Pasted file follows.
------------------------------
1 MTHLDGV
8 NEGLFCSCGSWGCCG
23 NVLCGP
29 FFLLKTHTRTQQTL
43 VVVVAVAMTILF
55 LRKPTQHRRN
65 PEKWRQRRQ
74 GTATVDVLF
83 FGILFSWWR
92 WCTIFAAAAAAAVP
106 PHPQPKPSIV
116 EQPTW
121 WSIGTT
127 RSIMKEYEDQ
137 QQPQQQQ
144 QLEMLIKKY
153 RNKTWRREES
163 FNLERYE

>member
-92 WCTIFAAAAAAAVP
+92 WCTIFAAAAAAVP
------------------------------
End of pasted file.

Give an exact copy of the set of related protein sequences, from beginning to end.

1 MTHLDGV
8 NEGLFCSCGSWGCCG
23 NVLCGP
29 FFLLKTHTRTQQTL
43 VVVVAVAMTILF
55 LRKPTQHRRN
65 PEKWRQRRQ
74 GTATVDVLF
83 FGILFSWWR
92 WCTIFAAAAAAAVP
106 PHPQPKPSIV
116 EQPTW
121 WSIGTT
127 RSIMKEYEDQ
137 QQPQQQQ
144 QLEMLIKKY
153 RNKTWRREES
163 FNLERYE

>member
-92 WCTIFAAAAAAAVP
+92 WCTIFAAAAAAVP